So, about the teeth. The guilt is really getting to me. I know I should scrape myself off the floor and brush your teeth after you brush each time, but the inevitable battle… Ohhh the inevitable battle. I just… It’s just… I never do it. I won’t say I can’t do it because we’ve all seen the You Tube videos of the blind or deaf, one-legged and/or no armed, three-toed hermaphrodite puppy climbing Mt. Everest while singing “Nearer to Thee.” Or something similar. Can’t is a big word. I could, but I don’t. I hold myself accountable.

The thing is there are a million things, like teeth, that I need to scrape myself off the floor to take care of: that bump in your nose, hair cuts*, pink sludge, soy, bathing, ash attacks*, pedophiles, room tidiness, holey socks, playing Wii until your eyes glaze over and you forget how to swallow, and on and on. I can find two degrees of separation from any activity and DEATH. Because I’m a Mom. It is a mother’s curse to know that everything can lead to permanent damage. God gave us the superpower of foresight, but He didn’t provide any antidotes!!!

You will probably read this and feel resentment. You might even show it to your future therapist. And you’ll both agree that I should not have let a 7 year old’s temper tantrums dictate my behavior: She should have ignored the rage, and brushed his teeth after he brushed. At least once per day, right? I mean couldn’t she manage even once per day??

No, 31 year old Luc and his future therapist, I can’t manage once per day. I can manage once per week. Usually.

But, no 7 year old can possibly comprehend the permanent consequences of dental hygiene!

I know. I tried to explain them to him.

But that’s insane!

I know that too. I’m sorry.

Sorry?! Say sorry to TSA as their wands go crazy over a mouthful of fillings!

If that would help, I will. Maybe. If I have the energy.

You really are unbelievable, you one-sided conversation having nut jo—

Don’t you talk to your mother like that!

I’m not!! I’m reading this! YOU are typing it!!

I need you to check your tone, son.

You are not a sane person.

I realize this. And sometimes I cling to one of the benefits of being an adoptive mother: I can claim with near certainty that enduring my neuroses is better for you than enduring [insert negative unknowable alternative]. It’s a low bar, but a moderately comforting one. Also, I know you know, and your future therapist knows, and you know your future therapist knows you know I love you. And love conquers all?

In conclusion, I love you very much. I’ve made sure you know you are loved. Your daily hygiene is an acknowledged suboptimal situation. But I love you very much. And I love you. Did I mention I love you?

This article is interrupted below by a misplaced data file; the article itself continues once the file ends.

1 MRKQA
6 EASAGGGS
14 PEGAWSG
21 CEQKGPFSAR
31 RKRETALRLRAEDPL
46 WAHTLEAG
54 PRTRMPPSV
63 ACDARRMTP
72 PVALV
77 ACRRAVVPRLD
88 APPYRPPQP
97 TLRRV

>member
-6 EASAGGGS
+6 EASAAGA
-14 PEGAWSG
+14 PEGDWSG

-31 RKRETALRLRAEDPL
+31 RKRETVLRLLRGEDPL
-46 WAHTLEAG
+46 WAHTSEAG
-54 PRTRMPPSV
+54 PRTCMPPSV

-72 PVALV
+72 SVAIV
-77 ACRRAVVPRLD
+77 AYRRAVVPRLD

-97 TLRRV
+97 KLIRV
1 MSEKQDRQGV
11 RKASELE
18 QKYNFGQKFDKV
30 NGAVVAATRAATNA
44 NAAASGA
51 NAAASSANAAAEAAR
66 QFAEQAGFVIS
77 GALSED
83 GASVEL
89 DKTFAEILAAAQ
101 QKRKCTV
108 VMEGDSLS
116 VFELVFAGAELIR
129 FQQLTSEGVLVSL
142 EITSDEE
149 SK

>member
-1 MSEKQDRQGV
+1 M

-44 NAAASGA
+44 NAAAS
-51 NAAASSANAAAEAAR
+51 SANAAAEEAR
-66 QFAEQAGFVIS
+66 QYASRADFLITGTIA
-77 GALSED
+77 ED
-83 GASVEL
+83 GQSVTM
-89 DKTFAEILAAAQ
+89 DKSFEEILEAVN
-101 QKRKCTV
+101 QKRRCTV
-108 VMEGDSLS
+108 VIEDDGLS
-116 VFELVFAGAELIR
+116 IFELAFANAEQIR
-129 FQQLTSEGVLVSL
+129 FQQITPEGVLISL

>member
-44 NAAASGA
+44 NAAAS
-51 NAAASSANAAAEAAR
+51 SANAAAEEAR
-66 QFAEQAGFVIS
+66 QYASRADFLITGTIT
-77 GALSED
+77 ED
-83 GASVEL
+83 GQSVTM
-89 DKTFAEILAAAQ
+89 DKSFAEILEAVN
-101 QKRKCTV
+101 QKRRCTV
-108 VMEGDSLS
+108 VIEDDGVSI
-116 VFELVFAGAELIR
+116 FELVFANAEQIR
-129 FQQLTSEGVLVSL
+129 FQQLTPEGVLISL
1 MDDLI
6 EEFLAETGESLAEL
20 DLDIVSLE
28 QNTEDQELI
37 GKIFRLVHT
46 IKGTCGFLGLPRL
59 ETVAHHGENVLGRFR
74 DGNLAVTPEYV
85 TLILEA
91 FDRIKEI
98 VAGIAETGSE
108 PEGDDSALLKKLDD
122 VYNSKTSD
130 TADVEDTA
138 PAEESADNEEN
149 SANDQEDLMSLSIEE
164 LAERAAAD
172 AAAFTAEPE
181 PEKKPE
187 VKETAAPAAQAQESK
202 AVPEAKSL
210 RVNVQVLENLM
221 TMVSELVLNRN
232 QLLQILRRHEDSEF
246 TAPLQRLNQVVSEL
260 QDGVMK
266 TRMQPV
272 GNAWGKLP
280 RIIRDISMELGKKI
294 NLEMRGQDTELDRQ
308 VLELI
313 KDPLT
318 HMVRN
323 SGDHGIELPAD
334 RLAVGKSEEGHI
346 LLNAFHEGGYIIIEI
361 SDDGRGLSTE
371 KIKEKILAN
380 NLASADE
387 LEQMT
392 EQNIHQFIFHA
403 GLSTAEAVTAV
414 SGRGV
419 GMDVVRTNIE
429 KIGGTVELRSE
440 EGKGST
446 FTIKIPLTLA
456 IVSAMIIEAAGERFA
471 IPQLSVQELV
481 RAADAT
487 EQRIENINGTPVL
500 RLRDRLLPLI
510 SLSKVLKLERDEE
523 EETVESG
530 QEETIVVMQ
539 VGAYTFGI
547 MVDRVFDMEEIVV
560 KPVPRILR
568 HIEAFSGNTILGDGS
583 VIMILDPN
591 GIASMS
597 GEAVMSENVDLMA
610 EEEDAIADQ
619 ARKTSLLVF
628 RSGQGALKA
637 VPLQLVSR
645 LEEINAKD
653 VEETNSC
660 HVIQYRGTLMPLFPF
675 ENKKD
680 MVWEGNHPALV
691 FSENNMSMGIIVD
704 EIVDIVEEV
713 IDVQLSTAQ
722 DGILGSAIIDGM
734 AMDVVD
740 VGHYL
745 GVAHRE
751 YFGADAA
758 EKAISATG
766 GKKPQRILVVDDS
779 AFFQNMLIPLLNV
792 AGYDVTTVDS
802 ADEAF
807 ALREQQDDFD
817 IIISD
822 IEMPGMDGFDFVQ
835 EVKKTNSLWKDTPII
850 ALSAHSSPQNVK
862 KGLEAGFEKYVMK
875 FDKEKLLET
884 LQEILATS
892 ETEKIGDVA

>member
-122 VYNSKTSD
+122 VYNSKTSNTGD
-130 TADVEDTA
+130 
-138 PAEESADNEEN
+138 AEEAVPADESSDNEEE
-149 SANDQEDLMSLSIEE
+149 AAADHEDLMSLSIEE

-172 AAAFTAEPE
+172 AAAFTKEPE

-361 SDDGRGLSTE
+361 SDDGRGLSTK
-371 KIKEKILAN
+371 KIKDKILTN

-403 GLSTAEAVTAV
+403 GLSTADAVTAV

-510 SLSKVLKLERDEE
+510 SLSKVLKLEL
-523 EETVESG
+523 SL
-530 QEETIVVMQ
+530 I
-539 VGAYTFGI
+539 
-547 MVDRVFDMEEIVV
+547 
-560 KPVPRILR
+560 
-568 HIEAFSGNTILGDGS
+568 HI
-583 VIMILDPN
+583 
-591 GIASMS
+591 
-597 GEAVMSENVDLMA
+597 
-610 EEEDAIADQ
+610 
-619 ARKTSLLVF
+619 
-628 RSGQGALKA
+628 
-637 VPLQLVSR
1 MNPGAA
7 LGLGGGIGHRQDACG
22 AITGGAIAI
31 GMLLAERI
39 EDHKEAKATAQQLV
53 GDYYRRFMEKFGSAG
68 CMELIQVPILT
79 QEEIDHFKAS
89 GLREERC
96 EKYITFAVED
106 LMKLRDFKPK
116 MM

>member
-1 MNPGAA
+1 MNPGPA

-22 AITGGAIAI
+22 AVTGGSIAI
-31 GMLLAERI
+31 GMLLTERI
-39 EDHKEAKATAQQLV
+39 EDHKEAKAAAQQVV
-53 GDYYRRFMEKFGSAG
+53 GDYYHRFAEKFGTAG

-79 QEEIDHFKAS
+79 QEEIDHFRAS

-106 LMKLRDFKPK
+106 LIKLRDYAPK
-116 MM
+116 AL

Now, who wants ice cream?

*It’s a black thing.

I Never Win Anything

When I arrived, the hallway on the 9th floor was filled with (I assume) 125 people. Role was called. And then, the stunning news that 5 lucky people had been chosen by a randomization computer script to be on call. Meaning they could go home immediately and not even think about reporting again until a week later. At that point, they were to call the Magical Phone Number of Potential. They would likely learn that their service was complete!

The first name was called: a young, very overweight Latina. I decided she could use a break. I approved.

Then the second name: an older white man sitting way down at the end of the hall (indicating he had arrived early and prepared). He seemed humble and bookish, so I approved him too.

As each person passed me, I showed them I was genuinely happy for them (and I was! …. I was. Well, I was trying to be happy for them) by smiling and whispering, “Congratulations!!”

The third name: an oldish (60’s?) African American woman who smiled so big as I congratulated her that I thought she was going to hug me. Approved.

The fourth name: some dude standing in front of me whose last name started with G. Too close. Too emotionally searing. I did not approve. But I pretended I did, even as the hot tears filled my eyes. I never win anything, I sniffled to myself.

The fifth name: Allison Garwood. WHAT?! I gasped audibly. The crowd gasped audibly in reply. I looked at everyone and smiled and thanked them. And the band played some song as I walked carefully down the catwalk, trying not to offset the crown that had been placed precariously on my— oh wait, that’s Miss America. But there is no way Miss America is more excited to win than I was. Amazing and awesome.